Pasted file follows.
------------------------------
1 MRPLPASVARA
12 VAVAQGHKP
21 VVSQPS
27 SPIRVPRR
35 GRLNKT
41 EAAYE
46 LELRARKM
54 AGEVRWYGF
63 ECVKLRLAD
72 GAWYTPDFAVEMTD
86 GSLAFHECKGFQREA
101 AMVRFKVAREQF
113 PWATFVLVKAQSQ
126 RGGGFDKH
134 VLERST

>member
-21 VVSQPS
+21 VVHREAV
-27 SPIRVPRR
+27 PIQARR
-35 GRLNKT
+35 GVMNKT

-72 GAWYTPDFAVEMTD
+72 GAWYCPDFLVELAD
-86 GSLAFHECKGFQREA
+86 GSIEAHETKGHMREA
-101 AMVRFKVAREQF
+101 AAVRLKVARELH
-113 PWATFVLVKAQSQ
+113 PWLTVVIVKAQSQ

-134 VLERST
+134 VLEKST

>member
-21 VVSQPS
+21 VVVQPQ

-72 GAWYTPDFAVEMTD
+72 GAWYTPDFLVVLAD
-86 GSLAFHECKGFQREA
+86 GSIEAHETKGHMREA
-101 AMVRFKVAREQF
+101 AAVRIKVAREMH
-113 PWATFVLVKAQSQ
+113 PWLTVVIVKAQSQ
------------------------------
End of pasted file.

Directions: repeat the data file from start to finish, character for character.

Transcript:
1 MRPLPASVARA
12 VAVAQGHKP
21 VVSQPS
27 SPIRVPRR
35 GRLNKT
41 EAAYE
46 LELRARKM
54 AGEVRWYGF
63 ECVKLRLAD
72 GAWYTPDFAVEMTD
86 GSLAFHECKGFQREA
101 AMVRFKVAREQF
113 PWATFVLVKAQSQ
126 RGGGFDKH
134 VLERST

>member
-21 VVSQPS
+21 VVHREAV
-27 SPIRVPRR
+27 PIQARR
-35 GRLNKT
+35 GVMNKT

-72 GAWYTPDFAVEMTD
+72 GAWYCPDFLVELAD
-86 GSLAFHECKGFQREA
+86 GSIEAHETKGHMREA
-101 AMVRFKVAREQF
+101 AAVRLKVARELH
-113 PWATFVLVKAQSQ
+113 PWLTVVIVKAQSQ

-134 VLERST
+134 VLEKST

>member
-21 VVSQPS
+21 VVVQPQ

-72 GAWYTPDFAVEMTD
+72 GAWYTPDFLVVLAD
-86 GSLAFHECKGFQREA
+86 GSIEAHETKGHMREA
-101 AMVRFKVAREQF
+101 AAVRIKVAREMH
-113 PWATFVLVKAQSQ
+113 PWLTVVIVKAQSQ